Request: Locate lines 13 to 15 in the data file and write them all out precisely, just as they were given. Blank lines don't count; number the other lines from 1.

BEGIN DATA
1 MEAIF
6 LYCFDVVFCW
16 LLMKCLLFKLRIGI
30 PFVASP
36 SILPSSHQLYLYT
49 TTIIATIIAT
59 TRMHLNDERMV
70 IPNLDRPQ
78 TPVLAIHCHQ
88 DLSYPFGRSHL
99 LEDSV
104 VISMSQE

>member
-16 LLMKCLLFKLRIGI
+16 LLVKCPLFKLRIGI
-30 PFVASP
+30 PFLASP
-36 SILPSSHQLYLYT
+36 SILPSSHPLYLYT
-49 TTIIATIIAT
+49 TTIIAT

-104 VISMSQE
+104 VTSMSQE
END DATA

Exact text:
>member
-16 LLMKCLLFKLRIGI
+16 LLVKCPLFKLRIGI